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Re-roofing historic homes always presents unique challenges—from working on steeply sloping roofs to using materials and techniques consistent with the era in which the structure was built. A perfect example of how Infinity Roofing handles such work is the Jenkins House roof restoration.
Although known today as the Jimmie and Mary Jenkins House (for Milwaukee auto dealer Jimmie Jenkins, who purchased it in 1998), the storybook mansion was originally built in 1874 for Doctor Fisk Holbrook Day (1826-1903), a prominent local physician and amateur geologist. During that time, it was known as the Sunnyhill Home.
The 5,200 square foot home was built in part to house Day's impressive collection of paleontological artifacts. Built with cream brick in the high Victorian Gothic style, it is distinguished by a 4-story tower at the center and a steeply pitched mansard roof. Today, it is the only remaining major 19th-century mansion in the Wauwatosa area. It was listed on the National Register of Historic Landmarks in 1980 as Sunnyhill Home (NRIS #80000169).
Although most of the work Infinity Roofing does is for contemporary homes and businesses, we also roof historic homes and churches. Wherever possible, our goal is to use materials consistent with the home’s architecture and the era in which it was built.
With historic buildings, a roof isn’t just a protective layer on top, it’s almost always an integral part of the building’s architectural character. If the roof is visible to passersby, any restoration work should recreate the original roof as closely as possible. If it’s not visible, trying to recreate history is an unnecessary and expensive approach—especially if better or more cost-effective solutions can be used.
On any historic renovation project, there are "hoops" to jump through. In this case, the existing roof had a mix of cedar shingles hand-cut into diamond shapes and 5x cedar shingles. The Historical Preservation Society needed details on the roofing materials that would be used and how the project would be handled, while the owner was understandably concerned about the potential for costs to balloon out of control. After numerous meetings with the owner and both local and national historical societies, it was decided to re-roof with 5x Western Red Cedar 5x shingles (aka "fivex"). Typically 16" in length, these shingles are known as 5x shingles because they overlap with 5" of exposure on each shingle. All the shingles used on this project were Blue Label #1 Select grade 5x cedar shingles.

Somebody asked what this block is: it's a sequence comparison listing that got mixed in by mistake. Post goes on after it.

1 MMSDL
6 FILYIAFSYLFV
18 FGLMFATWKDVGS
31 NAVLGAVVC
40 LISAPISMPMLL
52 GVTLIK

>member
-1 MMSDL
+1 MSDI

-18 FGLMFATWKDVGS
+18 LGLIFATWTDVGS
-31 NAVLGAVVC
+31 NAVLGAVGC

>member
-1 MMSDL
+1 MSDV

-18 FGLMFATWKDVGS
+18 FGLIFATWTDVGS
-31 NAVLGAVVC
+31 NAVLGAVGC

The project was managed by two of Infinity Roofing's senior team members with extensive experience installing cedar shingles and over 15 years of experience bending and welding copper sheeting. All the worn out copper flashing was replaced with 100% copper flashing replacements custom cut and formed on-site. The entire project was completed in 14 days with a crew of 8.
Taken before the restoration, this photo shows the original, worn out roofing on the Jenkins house.
Work in progress on Jenkins house.
Close-up shot of cedar siding and copper flashing around a dormer window on upper level of house. Materials used: Blue label #1 Select grade, premium edge cedar shingles and 100% copper flashing.
Close-up photo of copper flashing installed around chimney and surrounding cedar shingles installed by Infinity Roofing.
Overhead view of Jenkins house with completed roofing and flashing installation.
One of the biggest challenges with historic renovation work is completing the work in compliance with building codes. Obviously, building codes today are far more stringent than they were in the 1800s, so it’s inevitable there will be extra work involved to bring a historic building up to code.
Before starting a roofing job, we always assess the ventilation in a home’s attic space, the type of gutters and their placement, and the condition of the soffits to ensure the entire roofing system will meet building codes and protect the house through the extremes of weather we get in southeast Wisconsin. In this case, there was little in the way of a ventilation system, and we corrected this issue before the roofing work began.
Unfortunately, many roofing contractors don’t ensure there’s adequate ventilation, don’t properly account for ice and water protection, and in some cases don’t even adhere to the building code. Not Infinity Roofing. Whether it’s an 1800s mansion or a 1970’s ranch house, we always educate homeowners on what’s required for a roof to meet building codes, then offer options for how to best accomplish this.
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